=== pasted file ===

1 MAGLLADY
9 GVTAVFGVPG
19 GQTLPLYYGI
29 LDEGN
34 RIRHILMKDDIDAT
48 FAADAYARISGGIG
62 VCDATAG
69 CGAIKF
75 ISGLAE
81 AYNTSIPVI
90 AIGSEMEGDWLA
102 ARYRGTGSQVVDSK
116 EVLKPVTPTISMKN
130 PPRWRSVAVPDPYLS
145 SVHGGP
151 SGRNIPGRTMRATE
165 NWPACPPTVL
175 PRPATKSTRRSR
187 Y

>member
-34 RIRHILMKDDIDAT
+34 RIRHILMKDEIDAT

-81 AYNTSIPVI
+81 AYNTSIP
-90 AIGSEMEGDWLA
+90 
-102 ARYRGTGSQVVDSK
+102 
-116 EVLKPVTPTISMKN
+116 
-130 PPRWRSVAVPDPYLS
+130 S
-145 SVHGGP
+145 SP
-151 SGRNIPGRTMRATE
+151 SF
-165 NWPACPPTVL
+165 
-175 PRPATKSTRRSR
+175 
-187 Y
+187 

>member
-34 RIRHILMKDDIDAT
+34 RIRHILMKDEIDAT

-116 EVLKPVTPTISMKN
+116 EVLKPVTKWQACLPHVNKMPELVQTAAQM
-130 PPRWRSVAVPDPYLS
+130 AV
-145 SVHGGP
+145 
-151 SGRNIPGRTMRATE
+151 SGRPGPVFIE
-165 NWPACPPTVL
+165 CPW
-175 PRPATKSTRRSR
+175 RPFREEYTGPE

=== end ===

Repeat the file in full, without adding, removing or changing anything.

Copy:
1 MAGLLADY
9 GVTAVFGVPG
19 GQTLPLYYGI
29 LDEGN
34 RIRHILMKDDIDAT
48 FAADAYARISGGIG
62 VCDATAG
69 CGAIKF
75 ISGLAE
81 AYNTSIPVI
90 AIGSEMEGDWLA
102 ARYRGTGSQVVDSK
116 EVLKPVTPTISMKN
130 PPRWRSVAVPDPYLS
145 SVHGGP
151 SGRNIPGRTMRATE
165 NWPACPPTVL
175 PRPATKSTRRSR
187 Y

>member
-34 RIRHILMKDDIDAT
+34 RIRHILMKDEIDAT

-81 AYNTSIPVI
+81 AYNTSIP
-90 AIGSEMEGDWLA
+90 
-102 ARYRGTGSQVVDSK
+102 
-116 EVLKPVTPTISMKN
+116 
-130 PPRWRSVAVPDPYLS
+130 S
-145 SVHGGP
+145 SP
-151 SGRNIPGRTMRATE
+151 SF
-165 NWPACPPTVL
+165 
-175 PRPATKSTRRSR
+175 
-187 Y
+187 

>member
-34 RIRHILMKDDIDAT
+34 RIRHILMKDEIDAT

-116 EVLKPVTPTISMKN
+116 EVLKPVTKWQACLPHVNKMPELVQTAAQM
-130 PPRWRSVAVPDPYLS
+130 AV
-145 SVHGGP
+145 
-151 SGRNIPGRTMRATE
+151 SGRPGPVFIE
-165 NWPACPPTVL
+165 CPW
-175 PRPATKSTRRSR
+175 RPFREEYTGPE